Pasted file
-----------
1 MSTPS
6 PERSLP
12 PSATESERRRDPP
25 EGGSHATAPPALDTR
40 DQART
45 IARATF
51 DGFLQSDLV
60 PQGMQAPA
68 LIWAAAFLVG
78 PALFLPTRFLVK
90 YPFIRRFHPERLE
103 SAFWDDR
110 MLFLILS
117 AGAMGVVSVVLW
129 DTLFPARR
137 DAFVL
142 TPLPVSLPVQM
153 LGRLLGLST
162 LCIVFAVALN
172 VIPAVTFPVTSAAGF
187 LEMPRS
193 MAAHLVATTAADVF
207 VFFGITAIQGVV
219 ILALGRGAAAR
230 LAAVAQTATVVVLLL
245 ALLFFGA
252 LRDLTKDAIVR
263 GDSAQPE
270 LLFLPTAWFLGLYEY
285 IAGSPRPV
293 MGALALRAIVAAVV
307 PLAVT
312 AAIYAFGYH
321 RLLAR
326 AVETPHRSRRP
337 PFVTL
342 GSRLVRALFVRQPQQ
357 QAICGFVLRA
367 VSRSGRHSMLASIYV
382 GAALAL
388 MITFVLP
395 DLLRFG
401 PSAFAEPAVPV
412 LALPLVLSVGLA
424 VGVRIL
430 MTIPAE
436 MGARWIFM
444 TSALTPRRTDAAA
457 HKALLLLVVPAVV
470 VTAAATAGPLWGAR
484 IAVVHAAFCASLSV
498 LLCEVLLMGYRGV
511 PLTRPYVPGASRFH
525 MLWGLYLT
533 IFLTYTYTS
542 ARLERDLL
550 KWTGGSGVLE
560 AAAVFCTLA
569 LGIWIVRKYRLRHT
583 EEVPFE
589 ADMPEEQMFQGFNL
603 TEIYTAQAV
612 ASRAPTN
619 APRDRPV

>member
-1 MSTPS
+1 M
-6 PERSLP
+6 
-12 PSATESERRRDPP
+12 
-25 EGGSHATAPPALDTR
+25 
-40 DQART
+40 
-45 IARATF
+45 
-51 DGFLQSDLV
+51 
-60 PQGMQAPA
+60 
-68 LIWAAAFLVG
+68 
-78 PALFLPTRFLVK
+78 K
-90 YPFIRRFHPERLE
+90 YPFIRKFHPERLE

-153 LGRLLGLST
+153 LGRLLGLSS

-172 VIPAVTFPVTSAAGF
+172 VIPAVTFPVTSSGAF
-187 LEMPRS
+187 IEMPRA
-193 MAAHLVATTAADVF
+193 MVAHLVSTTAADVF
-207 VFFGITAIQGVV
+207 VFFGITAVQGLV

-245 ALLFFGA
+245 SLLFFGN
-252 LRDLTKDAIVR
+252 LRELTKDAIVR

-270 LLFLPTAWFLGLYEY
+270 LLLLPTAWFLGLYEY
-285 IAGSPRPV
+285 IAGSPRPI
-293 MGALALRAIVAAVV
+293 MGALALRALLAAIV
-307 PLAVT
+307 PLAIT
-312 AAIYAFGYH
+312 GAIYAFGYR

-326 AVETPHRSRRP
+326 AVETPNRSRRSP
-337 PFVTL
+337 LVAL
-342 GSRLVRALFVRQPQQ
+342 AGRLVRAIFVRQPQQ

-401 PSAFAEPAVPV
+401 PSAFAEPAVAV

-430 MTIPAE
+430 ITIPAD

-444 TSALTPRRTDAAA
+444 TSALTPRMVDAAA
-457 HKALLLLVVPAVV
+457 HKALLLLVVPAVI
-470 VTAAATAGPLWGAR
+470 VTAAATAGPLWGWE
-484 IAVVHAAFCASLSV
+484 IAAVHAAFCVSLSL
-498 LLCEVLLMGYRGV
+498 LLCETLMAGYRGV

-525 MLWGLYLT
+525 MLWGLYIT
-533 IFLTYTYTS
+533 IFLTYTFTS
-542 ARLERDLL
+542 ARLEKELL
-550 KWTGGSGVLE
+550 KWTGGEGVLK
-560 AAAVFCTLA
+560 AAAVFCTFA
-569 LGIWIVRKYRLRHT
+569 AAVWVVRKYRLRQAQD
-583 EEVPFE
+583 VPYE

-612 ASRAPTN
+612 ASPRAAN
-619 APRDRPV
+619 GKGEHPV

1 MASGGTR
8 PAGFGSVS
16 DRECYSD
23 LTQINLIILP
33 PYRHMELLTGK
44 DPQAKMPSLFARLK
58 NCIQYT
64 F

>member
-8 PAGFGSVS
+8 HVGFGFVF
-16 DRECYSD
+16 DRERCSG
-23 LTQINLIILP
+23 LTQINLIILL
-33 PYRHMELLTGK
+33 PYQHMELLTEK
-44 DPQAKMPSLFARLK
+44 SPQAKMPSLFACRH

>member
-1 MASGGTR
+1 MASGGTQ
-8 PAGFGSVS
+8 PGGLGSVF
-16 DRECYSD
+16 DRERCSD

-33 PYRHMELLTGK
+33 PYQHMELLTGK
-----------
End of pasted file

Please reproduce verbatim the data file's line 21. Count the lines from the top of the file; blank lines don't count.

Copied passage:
187 LEMPRS